Moreover, Arbag et al.[13] investigated granulation tissue formation after tracheostomy in their study conducted with 16 New Zealand rabbits. The investigators divided the rabbits into two groups; while they only opened tracheostomy in one group, they administered 0.4 mg/mL MMC topically for five minutes during surgery in the other group. The fibroblast level and the subepithelial tissue thickness were shown to be significantly lower in the MMC group; however, the inflammatory cell count remained unchanged.

Lampus et al.[16] investigated 12 Wistar rats undergoing anoplasty in two groups, one of which was the control group. While one group underwent the anoplasty procedure only, the other group was administered 0.5 mg/mL MMC topically for five minutes following the anoplasty procedure. The authors reported that the fibroblast amount was significantly lower, and that epithelization and collagen accumulation were higher in the MMC group.

Furthermore, Iñiguez-Cuadra et al.[17] divided 18 rabbits into three groups and performed tracheal resection and end-to-end anastomosis in all. Group 1 received saline solution. Group 2 received a low dose of MMC (0.2 mg/mL) and group 3 received a high dose of MMC (0.5 mg/mL) for five minutes. Rabbits that were followed-up for one year underwent 54 surgical procedures, 35 bronchoscopies and 18 biopsies. No difference was determined between the saline solution group and the low dose MMC group. The airway diameter was found to be narrower and fibrosis development was found to be at a higher extent in the high dose MMC group compared to the other group.

Ward and April[18] carried out laser and rigid bronchoscopy in five patients who had developed granulation and scar tissue after surgery. Three of the patients were administered low dose MMC together with dilation due to recurrent granulation tissue formation and they were seen not to require dilation in their two-year follow-up after MMC administration.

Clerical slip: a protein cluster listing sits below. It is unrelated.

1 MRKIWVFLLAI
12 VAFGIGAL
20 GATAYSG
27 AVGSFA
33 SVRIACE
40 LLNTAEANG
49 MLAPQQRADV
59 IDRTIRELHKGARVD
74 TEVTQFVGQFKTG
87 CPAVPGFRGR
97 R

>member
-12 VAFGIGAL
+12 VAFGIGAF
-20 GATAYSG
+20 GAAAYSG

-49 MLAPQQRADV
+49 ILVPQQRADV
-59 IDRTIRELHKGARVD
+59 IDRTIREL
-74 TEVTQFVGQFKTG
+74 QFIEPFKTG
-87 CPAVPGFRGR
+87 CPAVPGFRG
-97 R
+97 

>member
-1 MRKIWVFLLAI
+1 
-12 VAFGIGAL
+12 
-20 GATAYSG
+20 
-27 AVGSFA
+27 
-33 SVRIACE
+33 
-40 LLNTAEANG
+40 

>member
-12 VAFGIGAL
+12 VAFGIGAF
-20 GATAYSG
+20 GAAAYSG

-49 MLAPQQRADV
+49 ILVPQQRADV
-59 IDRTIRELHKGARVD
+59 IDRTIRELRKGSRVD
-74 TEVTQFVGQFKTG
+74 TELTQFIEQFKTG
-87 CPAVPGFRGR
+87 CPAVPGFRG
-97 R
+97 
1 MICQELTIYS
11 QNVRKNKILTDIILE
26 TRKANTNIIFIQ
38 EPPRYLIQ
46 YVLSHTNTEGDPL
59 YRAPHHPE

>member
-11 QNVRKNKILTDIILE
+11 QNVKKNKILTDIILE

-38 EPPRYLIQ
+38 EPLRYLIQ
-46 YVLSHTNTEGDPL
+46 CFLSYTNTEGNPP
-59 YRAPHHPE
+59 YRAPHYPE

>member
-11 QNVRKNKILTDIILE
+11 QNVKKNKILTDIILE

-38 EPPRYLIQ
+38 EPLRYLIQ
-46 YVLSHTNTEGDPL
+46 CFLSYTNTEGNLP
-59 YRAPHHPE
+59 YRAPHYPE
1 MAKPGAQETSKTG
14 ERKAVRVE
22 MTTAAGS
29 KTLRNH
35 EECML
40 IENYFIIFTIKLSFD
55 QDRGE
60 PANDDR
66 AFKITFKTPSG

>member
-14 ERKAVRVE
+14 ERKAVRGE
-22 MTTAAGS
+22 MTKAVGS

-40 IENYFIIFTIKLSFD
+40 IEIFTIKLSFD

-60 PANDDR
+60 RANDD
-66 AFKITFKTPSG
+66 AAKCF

Until today, MMC has not been used topically for prevention of granulation tissue after tracheal resection. We aimed to investigate the effect of MMC administered through different routes on the development of granulation tissue and found that only topical MMC could prevent granulation tissue, and that the airway diameter was larger in patients who were administered topical MMC. We have also demonstrated that a single dose of MMC administered through different routes does not lead to renal toxicity.

In conclusion, topical mitomycin-C administration after trachea surgery reduces granulation tissue development through slowing down the epithelization and enables the tracheal diameter to remain larger. It may be concluded that short-standing, single and lowdose mitomycin-C administration is effective for the prevention of granulation tissue formation following trachea surgery. In line with our findings, we may suggest topical application of low dose mitomycin-C in the development of resistant granulation tissue after tracheostomy or trachea surgery. However, there is a need for both additional animal studies and experimental clinical trials with respect to the amount of mitomycin-C, mode of application and timing of the application.

Declaration of conflicting interests
The authors declared no conflicts of interest with respect to the authorship and/or publication of this article.

Funding
The authors received no financial support for the research and/or authorship of this article.

References

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14) Hartnick CJ, Hartley BE, Lacy PD, Liu J, Bean JA, Willging JP, et al. Topical mitomycin application after laryngotracheal reconstruction: a randomized, double-blind, placebo-controlled trial. Arch Otolaryngol Head Neck Surg 2001;127:1260-4.

15) Khaw PT, Doyle JW, Sherwood MB, Grierson I, Schultz G, McGorray S. Prolonged localized tissue effects from 5-minute exposures to fluorouracil and mitomycin C. Arch Ophthalmol 1993;111:263-7.

16) Lampus HF, Kusmayadi DD, Nawas BA. The influence of topical mitomycin-C on total fibroblasts, epithelialization, and collagenization in anoplasty wound healing in Wistar rats. J Pediatr Surg 2015;50:1347-51.

17) Iñiguez-Cuadra R, San Martín Prieto J, Iñiguez-Cuadra M, Zúñiga Erranz S, Jofré Pavez D, González Bombardiere S, et al. Effect of mitomycin in the surgical treatment of tracheal stenosis. Arch Otolaryngol Head Neck Surg 2008;134:709-14.

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Keywords : Granulation tissue; mitomycin-C; surgery, trachea